The Other Side of Me: Kimberly Bright on Los Tiki Phantoms’ horror surf guitar rock

Free promotional photo of Los Tiki Phantoms provided by management

I had considered doing an overview of my favorite guitar instrumentals, with The Meters, Joe Satriani, The Ventures, Davey Graham, Santo & Johnny, and Van Halen represented. Then I decided that the more recent gem, eccentric niche Spanish “instrumental horror surf band” Los Tiki Phantoms, deserved their own post.

For those who are not familiar with this mysterious quartet, Los Tiki Phantoms play fast-paced, liquid reverb surf/rockabilly/spaghetti western, “and even a few Thin Lizzy riffs,” which they perform wearing skull masks and matching predominately black outfits with snazzy waistcoats, and employ kitschy ‘60s tiki bar visual motifs and the kind of B-horror film imagery favored by The Misfits and The Cramps. The band is similar to Los Straitjackets from Nashville, who perform guitar instrumentals while wearing lucha libre Mexican professional wrestling masks. Los Tiki Phantoms formed in 2006 and have managed, like The Residents and early Daft Punk, to hide their real identities from the world. The Barcelona music scene has been admirably good at keeping their secret. The pseudonymous members are El Beat on lead guitar, El Canibal on rhythm guitar, El Kahuna on bass, and El Bravo on drums (and cocktail shaker).

Album cover art for Los Tiki Phantoms 'Mueven'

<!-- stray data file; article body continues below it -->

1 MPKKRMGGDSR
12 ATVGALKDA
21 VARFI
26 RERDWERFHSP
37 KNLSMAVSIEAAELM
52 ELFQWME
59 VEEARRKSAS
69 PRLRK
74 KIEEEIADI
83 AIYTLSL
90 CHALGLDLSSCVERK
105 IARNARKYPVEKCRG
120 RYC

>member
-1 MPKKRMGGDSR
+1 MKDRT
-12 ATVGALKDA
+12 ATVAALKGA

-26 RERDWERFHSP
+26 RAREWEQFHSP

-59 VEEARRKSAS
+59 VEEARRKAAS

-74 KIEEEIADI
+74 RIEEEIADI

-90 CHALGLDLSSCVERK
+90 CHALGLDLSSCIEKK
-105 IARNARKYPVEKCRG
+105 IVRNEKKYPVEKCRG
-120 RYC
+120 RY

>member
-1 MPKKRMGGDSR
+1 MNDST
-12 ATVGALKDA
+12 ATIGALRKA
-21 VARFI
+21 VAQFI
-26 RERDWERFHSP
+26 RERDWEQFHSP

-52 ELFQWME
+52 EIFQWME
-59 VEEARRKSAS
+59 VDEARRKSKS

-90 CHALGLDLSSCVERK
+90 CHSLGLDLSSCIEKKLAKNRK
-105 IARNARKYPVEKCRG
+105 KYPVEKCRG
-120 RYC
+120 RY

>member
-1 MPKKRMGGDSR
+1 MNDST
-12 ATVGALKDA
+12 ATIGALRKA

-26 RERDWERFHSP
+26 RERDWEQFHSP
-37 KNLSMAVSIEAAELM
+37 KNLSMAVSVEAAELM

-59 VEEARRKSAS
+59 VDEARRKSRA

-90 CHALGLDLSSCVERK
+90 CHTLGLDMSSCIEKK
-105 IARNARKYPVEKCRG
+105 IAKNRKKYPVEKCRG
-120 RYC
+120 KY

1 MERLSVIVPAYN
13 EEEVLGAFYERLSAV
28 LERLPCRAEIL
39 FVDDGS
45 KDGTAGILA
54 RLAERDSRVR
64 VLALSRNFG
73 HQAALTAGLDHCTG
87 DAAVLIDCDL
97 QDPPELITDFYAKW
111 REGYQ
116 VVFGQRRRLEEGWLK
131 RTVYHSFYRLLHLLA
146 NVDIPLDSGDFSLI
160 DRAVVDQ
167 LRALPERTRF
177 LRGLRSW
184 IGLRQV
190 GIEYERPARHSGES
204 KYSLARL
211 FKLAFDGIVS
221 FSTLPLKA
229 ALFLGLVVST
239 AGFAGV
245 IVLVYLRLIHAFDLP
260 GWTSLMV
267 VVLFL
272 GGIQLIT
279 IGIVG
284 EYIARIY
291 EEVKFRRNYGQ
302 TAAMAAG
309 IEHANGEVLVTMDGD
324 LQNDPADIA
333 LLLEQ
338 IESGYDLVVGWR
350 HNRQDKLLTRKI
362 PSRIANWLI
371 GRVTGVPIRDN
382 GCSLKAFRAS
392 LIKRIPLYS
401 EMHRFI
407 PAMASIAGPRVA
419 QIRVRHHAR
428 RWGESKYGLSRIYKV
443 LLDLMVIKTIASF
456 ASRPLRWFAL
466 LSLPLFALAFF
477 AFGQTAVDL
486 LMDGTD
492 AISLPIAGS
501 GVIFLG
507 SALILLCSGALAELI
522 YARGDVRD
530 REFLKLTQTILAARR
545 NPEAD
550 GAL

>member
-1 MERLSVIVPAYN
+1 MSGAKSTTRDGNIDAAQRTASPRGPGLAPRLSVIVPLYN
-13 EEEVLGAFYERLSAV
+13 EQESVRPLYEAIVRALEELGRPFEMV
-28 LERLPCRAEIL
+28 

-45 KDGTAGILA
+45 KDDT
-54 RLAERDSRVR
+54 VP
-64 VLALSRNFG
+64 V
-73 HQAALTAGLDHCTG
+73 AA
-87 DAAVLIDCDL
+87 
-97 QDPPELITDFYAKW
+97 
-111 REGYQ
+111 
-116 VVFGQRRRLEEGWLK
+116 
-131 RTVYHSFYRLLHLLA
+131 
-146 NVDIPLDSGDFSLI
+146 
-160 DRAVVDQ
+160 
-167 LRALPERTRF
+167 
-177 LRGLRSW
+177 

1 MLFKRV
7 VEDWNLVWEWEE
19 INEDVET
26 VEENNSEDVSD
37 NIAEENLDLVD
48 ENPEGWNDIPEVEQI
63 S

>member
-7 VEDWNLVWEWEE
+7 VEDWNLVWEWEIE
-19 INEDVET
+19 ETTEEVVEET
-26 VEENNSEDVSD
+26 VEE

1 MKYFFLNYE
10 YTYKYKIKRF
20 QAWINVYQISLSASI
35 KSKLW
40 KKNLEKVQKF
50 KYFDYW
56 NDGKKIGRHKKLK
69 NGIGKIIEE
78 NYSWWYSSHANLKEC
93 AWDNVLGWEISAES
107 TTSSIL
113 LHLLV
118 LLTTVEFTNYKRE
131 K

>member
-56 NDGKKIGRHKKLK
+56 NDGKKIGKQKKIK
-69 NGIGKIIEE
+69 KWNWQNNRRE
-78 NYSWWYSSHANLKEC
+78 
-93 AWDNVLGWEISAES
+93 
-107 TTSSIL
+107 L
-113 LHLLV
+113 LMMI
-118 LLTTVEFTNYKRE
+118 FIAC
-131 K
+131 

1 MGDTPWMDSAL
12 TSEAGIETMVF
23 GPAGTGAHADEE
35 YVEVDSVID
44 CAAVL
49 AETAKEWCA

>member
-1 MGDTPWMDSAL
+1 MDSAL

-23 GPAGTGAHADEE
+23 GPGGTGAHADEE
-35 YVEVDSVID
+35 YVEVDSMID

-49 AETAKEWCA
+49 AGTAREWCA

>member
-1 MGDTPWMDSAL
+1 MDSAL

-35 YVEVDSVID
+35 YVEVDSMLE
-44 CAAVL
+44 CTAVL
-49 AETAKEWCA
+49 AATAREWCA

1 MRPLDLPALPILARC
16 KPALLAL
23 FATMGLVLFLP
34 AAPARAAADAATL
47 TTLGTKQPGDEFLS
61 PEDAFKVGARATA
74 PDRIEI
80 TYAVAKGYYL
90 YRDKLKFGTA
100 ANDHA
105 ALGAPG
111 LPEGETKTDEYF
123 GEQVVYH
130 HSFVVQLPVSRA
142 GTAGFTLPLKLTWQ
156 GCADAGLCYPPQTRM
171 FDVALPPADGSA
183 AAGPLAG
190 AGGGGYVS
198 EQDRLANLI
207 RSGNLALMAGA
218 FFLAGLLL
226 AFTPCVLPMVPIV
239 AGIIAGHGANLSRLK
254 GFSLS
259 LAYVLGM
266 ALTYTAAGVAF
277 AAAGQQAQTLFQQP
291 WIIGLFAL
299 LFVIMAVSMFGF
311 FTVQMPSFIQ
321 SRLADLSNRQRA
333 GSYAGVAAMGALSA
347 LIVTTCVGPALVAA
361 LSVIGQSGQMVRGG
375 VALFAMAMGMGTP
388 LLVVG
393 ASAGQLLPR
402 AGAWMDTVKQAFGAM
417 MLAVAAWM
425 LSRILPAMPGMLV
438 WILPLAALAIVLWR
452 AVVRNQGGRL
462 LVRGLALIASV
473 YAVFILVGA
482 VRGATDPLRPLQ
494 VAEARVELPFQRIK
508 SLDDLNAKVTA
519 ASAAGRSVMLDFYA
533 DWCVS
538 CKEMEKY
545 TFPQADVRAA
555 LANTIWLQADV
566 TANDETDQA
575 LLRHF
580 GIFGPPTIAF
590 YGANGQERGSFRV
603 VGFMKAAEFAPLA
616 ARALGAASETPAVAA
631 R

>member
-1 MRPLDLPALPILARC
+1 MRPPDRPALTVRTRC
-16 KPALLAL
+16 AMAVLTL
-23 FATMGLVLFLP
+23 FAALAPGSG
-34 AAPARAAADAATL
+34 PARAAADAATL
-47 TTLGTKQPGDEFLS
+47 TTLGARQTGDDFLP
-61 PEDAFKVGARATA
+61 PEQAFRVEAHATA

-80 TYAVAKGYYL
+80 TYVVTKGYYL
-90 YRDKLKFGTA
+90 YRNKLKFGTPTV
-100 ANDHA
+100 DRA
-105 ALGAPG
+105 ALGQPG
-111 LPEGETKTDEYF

The band have their own amusing mythical back story: They started playing music in Hawaii 250 years ago. After spending two hundred years dead and buried under a volcano, the four were resurrected by the great Tiki God, who granted them magical powers. They decided to return to the world, pick up their instruments, travel the world, and make everyone dance.

There are plenty of rapidfire Dick Dale, Link Wray, Shadows, and Ventures riffs on their six albums (‘Regresan De La Tumba,’ ‘Y El Ejército De Las Calaveras,’ ‘Mueven El Esqueleto,’ ‘Y El Misterio Del Talismán,’ ‘Aventuras En Celuloide,’ and ‘Disco Guateque’). The older rockabilly/surf guitarists I have introduced to Los Tiki Phantoms have been thrilled that a new generation is carrying on the Dick Dale-influenced tradition of their youth in a note-perfect fashion, with zombies, robot vampires, and other monsters thrown in. The band’s most recent release, admittedly a contractual obligation album, ‘Disco Guateque,’ includes Tiki-fied cover versions of pop songs like A-ha’s ‘Take On Me’ (‘Tiki On Me’), Spanish actress Concha Velasco’s 1965 hit ‘La Chica Yeye,’ and Wham!’s ‘Wake Me Up Before You Go-Go.’

Los Tiki Phantoms are obvious festival favourites in their hometown and all over the world, and one of the high points of their sets is The Tiki Conga, where an audience member gets to crowd surf on top of an inflatable swimming pool float. They have their own personally curated and hosted festival, Phantoms Fest, around Halloween, which sounds like the best Halloween ever.

About Kimberly Bright 85 Articles
Indiana native, freelance writer specializing in British, Canadian, and American music and cultural history, flyover states, session musicians, overlooked and unsung artists. Author of 'Chris Spedding: Reluctant Guitar Hero.' You can contact her at
Notify of

This site uses Akismet to reduce spam. Learn how your comment data is processed.

Inline Feedbacks
View all comments